Denny Donovan, sales manager at Fresh Kist Produce LLC in Santa Maria, CA, said everyone in the vegetable production business in California knows there is a gap coming, but just when it is going to hit appears to be a moving target.
For the better part of a week in early December, extremely cold temperatures gripped much of the state, including the Central Coast, the Salinas Valley and the San Joaquin Valley.
“On December 6, the temperatures here in Santa Maria got as low as 21 degrees,” Donovan said. “I’ve never seen it that low.”
The devastation of the state’s citrus crop ($440 million in damages) has been well documented. What has been harder to quantify is what the freeze did to the state’s vegetable crops.
In December, the production of many of the vegetables is centered in the desert regions of both California and Arizona, which were spared the cold weather. But cole crops are grown in Central California and the Salinas Valley all year round, and celery is a 12-month mainstay from Oxnard to Oceano.
The cold weather knocked out some plants in their early stages and delayed plantings for about a week. About 90 to 100 days later, one would expect to see a gap, and that is where things stand right now.
“For the last couple of weeks we have been predicting lighter supplies in broccoli, cauliflower and celery, but it hasn’t happened,” Donovan said. “At some point we are going to harvest ourselves into a gap.”
Donovan said warmer-than-usual weather through much of the growing season for those mid-December plantings has delayed the gap, but it is going to happen eventually.
Planting and growing vegetables on a year-round basis is a science, with a heavy dose of Mother Nature mixed in. Every week, grower-shippers put seeds or transplants in the ground anticipating a particular harvest level three months or so later when that particular crop should be harvested. Good weather can bring some crops in early, which has apparently happened to cover the gap expected from the December freeze time period. But at some point, there is going to be a shortage of production.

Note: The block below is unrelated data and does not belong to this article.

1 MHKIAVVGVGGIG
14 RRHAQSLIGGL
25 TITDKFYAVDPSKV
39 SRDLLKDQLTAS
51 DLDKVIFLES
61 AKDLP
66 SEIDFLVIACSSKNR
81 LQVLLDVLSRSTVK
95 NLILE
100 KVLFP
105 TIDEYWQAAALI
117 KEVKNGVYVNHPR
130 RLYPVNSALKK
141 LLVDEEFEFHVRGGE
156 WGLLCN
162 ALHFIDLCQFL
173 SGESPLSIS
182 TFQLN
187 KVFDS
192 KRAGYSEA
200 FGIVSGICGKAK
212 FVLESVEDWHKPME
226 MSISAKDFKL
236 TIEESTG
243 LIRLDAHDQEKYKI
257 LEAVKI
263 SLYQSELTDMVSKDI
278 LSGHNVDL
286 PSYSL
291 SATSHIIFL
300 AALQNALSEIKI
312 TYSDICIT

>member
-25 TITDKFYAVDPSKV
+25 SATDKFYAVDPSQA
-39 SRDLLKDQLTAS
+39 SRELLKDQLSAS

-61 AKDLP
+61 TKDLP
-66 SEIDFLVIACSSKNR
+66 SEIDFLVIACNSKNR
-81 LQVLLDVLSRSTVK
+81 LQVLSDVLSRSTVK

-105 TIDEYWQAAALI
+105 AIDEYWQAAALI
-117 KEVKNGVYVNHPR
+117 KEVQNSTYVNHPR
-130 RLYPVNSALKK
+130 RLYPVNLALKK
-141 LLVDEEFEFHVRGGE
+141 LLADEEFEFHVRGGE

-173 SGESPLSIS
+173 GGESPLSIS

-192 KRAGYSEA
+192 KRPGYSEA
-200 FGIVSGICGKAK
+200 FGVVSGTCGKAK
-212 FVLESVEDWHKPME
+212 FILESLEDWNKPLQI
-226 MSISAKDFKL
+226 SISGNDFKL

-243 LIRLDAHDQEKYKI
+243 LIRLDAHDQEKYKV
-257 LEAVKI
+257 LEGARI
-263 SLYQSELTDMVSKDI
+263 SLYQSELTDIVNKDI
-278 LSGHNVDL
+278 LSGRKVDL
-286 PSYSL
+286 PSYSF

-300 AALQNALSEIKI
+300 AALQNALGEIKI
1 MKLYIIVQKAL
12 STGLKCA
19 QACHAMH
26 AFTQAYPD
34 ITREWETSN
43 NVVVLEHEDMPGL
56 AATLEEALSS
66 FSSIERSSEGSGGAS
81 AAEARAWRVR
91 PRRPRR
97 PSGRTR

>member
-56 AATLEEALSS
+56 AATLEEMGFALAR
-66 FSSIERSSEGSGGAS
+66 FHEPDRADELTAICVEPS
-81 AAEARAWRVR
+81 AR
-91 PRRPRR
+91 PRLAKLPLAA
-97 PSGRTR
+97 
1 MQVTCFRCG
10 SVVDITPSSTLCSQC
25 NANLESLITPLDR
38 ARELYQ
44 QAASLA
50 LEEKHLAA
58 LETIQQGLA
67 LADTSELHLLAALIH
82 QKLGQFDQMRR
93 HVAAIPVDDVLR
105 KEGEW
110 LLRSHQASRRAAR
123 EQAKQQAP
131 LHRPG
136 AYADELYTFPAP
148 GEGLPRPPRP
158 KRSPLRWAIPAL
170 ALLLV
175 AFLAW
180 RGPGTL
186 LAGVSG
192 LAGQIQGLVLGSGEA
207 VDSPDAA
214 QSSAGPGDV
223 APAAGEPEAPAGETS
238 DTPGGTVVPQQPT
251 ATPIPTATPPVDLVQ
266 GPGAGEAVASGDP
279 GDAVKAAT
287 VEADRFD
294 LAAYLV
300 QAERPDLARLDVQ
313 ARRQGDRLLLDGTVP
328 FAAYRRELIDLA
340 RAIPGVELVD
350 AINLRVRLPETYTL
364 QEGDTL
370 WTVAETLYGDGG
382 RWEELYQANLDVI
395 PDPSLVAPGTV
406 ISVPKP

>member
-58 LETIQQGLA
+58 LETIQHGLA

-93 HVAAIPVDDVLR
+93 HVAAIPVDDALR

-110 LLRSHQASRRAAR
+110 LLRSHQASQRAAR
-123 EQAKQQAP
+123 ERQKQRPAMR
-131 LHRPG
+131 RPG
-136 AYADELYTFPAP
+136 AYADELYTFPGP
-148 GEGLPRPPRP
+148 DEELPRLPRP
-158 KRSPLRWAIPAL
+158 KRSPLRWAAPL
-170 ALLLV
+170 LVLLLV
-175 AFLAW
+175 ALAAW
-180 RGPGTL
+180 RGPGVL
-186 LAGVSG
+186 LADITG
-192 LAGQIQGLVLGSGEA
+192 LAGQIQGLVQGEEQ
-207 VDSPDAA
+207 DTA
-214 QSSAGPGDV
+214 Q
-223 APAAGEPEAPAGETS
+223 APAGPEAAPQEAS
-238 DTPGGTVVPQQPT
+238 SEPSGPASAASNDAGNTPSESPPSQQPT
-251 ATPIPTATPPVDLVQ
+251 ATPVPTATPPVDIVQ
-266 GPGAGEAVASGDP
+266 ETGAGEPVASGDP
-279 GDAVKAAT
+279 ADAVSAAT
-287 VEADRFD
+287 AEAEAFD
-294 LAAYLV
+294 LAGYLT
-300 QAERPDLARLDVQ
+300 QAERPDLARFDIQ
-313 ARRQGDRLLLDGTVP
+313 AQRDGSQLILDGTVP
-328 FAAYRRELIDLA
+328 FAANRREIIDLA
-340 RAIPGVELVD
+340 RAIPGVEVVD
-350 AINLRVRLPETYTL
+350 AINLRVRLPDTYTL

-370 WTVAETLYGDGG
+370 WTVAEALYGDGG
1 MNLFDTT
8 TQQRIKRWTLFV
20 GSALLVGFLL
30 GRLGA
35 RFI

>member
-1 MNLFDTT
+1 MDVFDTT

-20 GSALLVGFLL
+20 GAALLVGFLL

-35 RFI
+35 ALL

Tanimura & Antle, based in Salinas, CA, has alluded to the same thing in its regular Straight Talk crop analysis newsletter.
In its supply forecast through March 15, T&A predicted lower volumes on broccoli and cauliflower but noted that its production in Salinas is two to three weeks ahead of schedule. The newsletter noted that the “market should improve” for both of those crops.
Dick Ramsey, vice president of broccoli operations for Mann Packing Co. in Salinas, is expecting a gap in that crop that could last as long as four weeks.
Talking to The Produce News March 4, he said as much as 1,200 acres of broccoli in California were affected by the December freeze. He believes the gap will hit within a couple of weeks and a hot market will follow.
A hot or even lukewarm vegetable market has been hard to find all winter. The warm weather in California and Arizona has increased yields, leading to better-than-average production.
At the same time, severe winter weather throughout much of the rest of the country has curtailed demand for many vegetable items. When it is 15 degrees below zero outside, not too many people run to the store looking for a crisp, cold salad.
Some of the cooking vegetables have done slightly better, but it has been a bleak winter as far as market price goes.
Besides dreaming of warm weather in the East, the late-February Tanimura & Antle newsletter sums up the thoughts of drought-stricken California growers pretty well: “We are all praying for big March rains that will provide much needed water and higher prices. One thing is for sure, the markets can only go up.”